i have not yet received any nsl todate,
i have not yet received any nsl todate, and certainly not since my last post that i have received any...
An error by the US Department of Justice's document-redaction staff has inadvertently let slip a secret that the DoJ has spent months battling in the courts to protect – albeit one that will come as a surprise to no one. The DoJ has long maintained that the practice of using National Security Letters (NSLs) to obtain …
Kind of funny watching the wind pick up on the government and the NSA's house of silent cards. Impressive they got this far with all the private contractors. Secrets are probably a lot easier to keep when you have the moral high road and the subordinates understand this. When you are hiding things just to be hiding things eventually it will fail. So much for Obama being the transparent President.
Adsf makes a very good point here.
Everyone wants to work for the good guys, you can even pretend you are the good guys and fool yourself.
With some of the stuff being hidden here, any actual real good guys will be hard pressed to feel good about what they are doing or have any real loyalty to the administration that is pushing them to ignore any moralities they may have personally.
unless it is a local area issue, but a girl i interrupted in a restaurant also cannot access google.
A guy walking out said, "i applaud google for holding out as long as they did. At&t, those bastards, they rushed to help do everything they could to help them"... Well, time will tell what is up...
You're talking about a civil servant. Prison, for those people, is forbidding access to the cappuccino machine for a day. The worse he'll get is a year's delay in the promotion schedule.
And yes, they have word search, but that's just like self-cleaning ovens - you still have to launch the procedure.
And that's hard to do if you've been banned from the cappuccino machine, man ;)
You are forgetting the need to vet all sotware and subject the developers to intrusive body searches. The whole process only takes twenty years (the contractors are paid by the hour and are in no hurry). And then some bureaucrat has to sign it off (and he's only interested in covering his backside, not in getting results, which means he won't). Explains why the FBI was till recently (still is?) on MSDOS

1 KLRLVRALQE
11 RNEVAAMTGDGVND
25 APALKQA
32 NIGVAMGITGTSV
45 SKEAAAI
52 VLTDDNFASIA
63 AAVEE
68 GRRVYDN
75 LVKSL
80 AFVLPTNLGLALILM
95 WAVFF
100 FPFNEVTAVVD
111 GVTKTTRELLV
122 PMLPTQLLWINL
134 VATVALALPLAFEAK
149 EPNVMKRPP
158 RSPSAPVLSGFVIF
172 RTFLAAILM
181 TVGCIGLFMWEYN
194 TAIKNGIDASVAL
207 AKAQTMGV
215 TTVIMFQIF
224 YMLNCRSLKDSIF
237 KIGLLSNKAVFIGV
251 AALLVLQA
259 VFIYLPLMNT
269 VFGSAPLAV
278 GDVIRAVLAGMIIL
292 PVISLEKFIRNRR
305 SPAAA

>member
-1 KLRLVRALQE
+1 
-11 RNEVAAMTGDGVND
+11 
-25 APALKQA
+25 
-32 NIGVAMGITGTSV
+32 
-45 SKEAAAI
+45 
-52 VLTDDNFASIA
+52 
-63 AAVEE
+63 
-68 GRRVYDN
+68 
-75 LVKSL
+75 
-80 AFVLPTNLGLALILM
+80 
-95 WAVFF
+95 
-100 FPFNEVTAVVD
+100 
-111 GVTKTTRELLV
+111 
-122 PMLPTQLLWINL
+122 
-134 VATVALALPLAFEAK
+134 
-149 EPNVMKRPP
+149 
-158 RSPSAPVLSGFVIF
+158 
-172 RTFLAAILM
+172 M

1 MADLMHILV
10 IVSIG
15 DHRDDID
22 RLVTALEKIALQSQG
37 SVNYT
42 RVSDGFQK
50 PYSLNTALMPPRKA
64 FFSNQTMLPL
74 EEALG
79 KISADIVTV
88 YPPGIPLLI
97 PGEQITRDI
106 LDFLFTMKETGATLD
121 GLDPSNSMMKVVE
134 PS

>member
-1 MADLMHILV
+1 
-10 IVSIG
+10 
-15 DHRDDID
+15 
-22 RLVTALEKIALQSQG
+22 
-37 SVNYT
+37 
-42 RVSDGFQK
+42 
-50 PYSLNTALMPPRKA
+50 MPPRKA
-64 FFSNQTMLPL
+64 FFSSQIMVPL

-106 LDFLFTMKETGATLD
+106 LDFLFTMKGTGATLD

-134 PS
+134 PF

That is actually insufficient for properly redacting electronic documents. After you've applied the search and replace you also have to remove the data that shows you applied the search and replace. But you need to do so in a way that keeps track of the document and all of it's changes in a forensically acceptable manner in case the document(s) in question are required at court proceedings.
So if you can find a way to easily meet both requirements, you can make a fortune on government contracts.
These things were easier when all you needed was a box full of black markers and stacks of paper.
Re: Don't they have a word-search to redact documents? Really?
OK, this one is jokes-free/politically-neutral...
In the 90s, what I used to do was:
-- Edit the doc
-- Think about the mistakes ms made with doc revisions (recall the one about the doc having something to the effect of "[client] is such an idiot and a waste of our time and efforts converting them to [product name]..."
-- Copy the text to a notepad file, to hell with special formatting (mostly gimmicky anyway, and showy-offy)
-- Close the original .doc/.lwp/.wp file saving it for future edits
-- Close the word processing app
-- Reopen the app
-- Paste in the TEXT FILE's contents
-- Re-do all the textual formatting, making NO incriminating or politically embarrassing commentary updates and adding/causing NO FURTHER revisions.
-- Save that document as "SANITIZED Verson of DOC [document name]